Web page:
Foreign Minister Dr Tandi Dorji who is the Chairperson of National Commission for Women and Children (NCWC) said that they are very concerned about sexual harassment which is happening not only in offices but in schools and everywhere else.
He said, “Our people have a perception saying sexually harassing a woman is a part of our culture, which is not true. We have to demystify the myth that it is not okay to tease women or pass any sort of comments on women.”
“This is something serious and in the past they tried to institute very stringent laws and had lots of discussion on this. However, it does not work even when they have stringent laws as people lack awareness and this is an area where they should be focusing more on,” Lyonpo added.
All the efforts made in schools on bad touch and good touch is to empower women and girls to understand sexual harassment and on how and where to report, Lyonpo said, adding that those are handled in a very confidential manner.
“Woman and Child Protection (WCPU) under RBP are playing their role while we have appointed focal persons in all the gewogs so that we can address the complaints from the communities on this matter at the earliest. And this is also to create awareness on consent,” he said.
Though it is happening everywhere, Lyonpo said that the reported cases are very minimal as women are not empowered and they are afraid of certain consequences if they happen to report it.
“To encourage them, concerned agencies should maintain their confidentiality and address these types of cases in a very sensitive manner. We also have to empower women ensuring full support to the victims,” Lyonpo added.
He further said that those women who have come forward are the first step. Things will take time and with reports of more number of cases men will then realize the risk of harassing anyone.
NCWC will provide all the help and they encourage people to come forward and report sexual harassment. Men should change their mind set he said.
An official from RENEW said that both males and females are victims of sexual harassment which is part of Gender Based Violence (GBV) and to tackle it they have to understand the power relation between men and women.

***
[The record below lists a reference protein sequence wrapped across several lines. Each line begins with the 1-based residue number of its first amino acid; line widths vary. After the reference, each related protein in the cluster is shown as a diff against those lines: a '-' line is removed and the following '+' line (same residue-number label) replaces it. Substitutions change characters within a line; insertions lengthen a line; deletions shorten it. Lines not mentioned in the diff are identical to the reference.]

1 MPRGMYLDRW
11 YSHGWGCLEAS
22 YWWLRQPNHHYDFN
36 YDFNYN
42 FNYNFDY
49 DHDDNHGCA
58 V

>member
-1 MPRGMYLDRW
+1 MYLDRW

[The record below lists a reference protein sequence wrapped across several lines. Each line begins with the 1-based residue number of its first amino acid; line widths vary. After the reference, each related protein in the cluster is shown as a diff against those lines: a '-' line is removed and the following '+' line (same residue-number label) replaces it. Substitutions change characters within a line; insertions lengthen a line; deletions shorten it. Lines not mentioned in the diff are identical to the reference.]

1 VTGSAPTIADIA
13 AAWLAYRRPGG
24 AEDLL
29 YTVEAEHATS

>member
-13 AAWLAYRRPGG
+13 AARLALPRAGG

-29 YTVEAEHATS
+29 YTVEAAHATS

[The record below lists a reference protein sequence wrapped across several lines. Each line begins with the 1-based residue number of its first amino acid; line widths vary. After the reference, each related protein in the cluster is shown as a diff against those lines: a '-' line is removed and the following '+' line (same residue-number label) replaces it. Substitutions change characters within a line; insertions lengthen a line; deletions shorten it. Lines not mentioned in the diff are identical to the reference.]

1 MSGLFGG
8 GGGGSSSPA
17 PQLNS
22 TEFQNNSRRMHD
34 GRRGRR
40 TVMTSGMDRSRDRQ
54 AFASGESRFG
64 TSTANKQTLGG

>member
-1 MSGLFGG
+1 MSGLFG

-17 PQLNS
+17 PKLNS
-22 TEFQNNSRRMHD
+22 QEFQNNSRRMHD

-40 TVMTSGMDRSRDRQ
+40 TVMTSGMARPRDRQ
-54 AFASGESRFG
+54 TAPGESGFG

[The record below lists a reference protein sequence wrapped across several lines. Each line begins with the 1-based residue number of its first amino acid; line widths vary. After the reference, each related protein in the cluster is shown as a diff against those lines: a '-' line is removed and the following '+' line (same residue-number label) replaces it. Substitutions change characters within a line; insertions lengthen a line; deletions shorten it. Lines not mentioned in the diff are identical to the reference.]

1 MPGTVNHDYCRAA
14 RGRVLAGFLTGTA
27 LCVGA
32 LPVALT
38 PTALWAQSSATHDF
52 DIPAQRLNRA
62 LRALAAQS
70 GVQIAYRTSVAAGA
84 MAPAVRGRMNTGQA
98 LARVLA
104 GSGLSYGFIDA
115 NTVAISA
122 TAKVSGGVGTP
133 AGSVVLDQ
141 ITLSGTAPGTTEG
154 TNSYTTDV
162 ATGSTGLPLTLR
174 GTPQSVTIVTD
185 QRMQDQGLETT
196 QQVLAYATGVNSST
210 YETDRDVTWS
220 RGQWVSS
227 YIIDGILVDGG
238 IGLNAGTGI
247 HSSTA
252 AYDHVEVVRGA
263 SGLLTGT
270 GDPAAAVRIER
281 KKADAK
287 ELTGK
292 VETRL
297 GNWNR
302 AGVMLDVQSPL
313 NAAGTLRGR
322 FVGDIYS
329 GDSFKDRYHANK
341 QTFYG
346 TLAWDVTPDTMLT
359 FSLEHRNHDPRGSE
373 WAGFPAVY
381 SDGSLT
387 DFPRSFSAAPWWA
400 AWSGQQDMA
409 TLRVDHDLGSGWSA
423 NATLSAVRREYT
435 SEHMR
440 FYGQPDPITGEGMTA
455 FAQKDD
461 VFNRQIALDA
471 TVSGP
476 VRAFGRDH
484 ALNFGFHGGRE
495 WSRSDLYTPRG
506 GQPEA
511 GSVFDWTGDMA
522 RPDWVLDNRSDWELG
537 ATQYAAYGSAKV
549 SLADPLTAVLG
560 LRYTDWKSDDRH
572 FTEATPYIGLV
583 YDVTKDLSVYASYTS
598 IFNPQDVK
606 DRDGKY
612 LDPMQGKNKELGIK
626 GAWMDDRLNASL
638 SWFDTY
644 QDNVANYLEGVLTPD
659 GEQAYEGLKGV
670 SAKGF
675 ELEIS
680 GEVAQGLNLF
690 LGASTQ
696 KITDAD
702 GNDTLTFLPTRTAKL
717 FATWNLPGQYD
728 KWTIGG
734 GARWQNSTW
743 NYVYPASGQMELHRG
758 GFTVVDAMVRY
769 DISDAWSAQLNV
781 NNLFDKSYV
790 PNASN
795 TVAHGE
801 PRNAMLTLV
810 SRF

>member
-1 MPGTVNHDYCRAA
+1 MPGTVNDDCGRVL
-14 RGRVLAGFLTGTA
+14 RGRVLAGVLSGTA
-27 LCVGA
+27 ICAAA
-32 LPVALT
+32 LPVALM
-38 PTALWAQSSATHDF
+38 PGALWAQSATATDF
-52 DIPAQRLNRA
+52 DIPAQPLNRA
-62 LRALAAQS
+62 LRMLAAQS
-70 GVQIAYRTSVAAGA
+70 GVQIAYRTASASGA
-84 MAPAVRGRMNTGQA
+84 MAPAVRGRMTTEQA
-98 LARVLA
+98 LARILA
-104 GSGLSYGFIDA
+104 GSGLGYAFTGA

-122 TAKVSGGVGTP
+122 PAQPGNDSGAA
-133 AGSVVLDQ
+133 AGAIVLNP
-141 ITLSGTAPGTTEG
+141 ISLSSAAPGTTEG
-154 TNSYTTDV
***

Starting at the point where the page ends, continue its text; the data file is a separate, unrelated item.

She said, “Living in a patriarchal society where men take most of the leadership posts, women are victim to GBV including sexual harassment in 90 percent of the cases. Over the years we have not received many cases of sexual harassment as it is a very tricky kind of violence by nature.”
The topic itself is very broad that it is very difficult to prove that sexual harassment has taken place irrespective of where it is. The knowledge on this matter is very less among the people and they have no idea on who to approach.
Moreover, the culture of accepting such acts adds to it where one is not able to differentiate weather whatever said and done is common practice or is a sexual offence. “Most think it is a common practice,” she added.
She said, “It is high time now that we create awareness on how to differentiate between common practice and sexual offence. There is no system in place to address such issues and on how to protect the victims.”
She pointed out that in offices junior female staff are targeted the most and male bosses seem to take advantage of the situation whereby they threaten the victims to terminate them if they happen to report the matter to anyone. This is when they fail to report it until it gets worse and this is reason why sexual harassment goes unreported.
She further said that the system itself is too weak to protect the victims. Though there are service rules and regulations in offices they fail while implementing it and that way employees lose trust on the system, she said.
“Just having rules and regulation will not work. The implementation part should be strong enough, I think it is a must that every private office should have certain service rules and regulations which their employees can trust,” she added.
An official from RBP said that though they witness sexual harassment happening everywhere the report of this offence is very minimal. Thimphu police received only two cases of sexual harassment in 2020 and two cases in 2021.
Official said, “The report is very minimal may be because of its acceptance culturally and at some point of time as a part of joke within colleagues. The other reason could be lack of evidences and the risk of getting threats from the accused later.”
He said proving sexual harassment is challenging though gathering circumstantial evidence is one way to prove it.
“If a person has harassed one individual than it is likely that the person must have harassed many others and that kind of information can be evidence. We will facilitate our service if they come to us and we shall ensure their safety,” the RBP official added.
An official from Office of Attorney General (OAG) said they have had to drop some sexual offence related cases (molestation mostly) due to lack of evidence and in some cases they return the case to police for additional evidences, he said.
As per section 205 of PCB 2004, a defendant shall be guilty of offence of sexual harassment, if the defendant makes unwelcome physical, verbal or non verbal abuse of sexual nature.
As per section 206 of Penal Code of Bhutan (PCB) 2004, the offence of sexual harassment shall be a petty misdemeanor.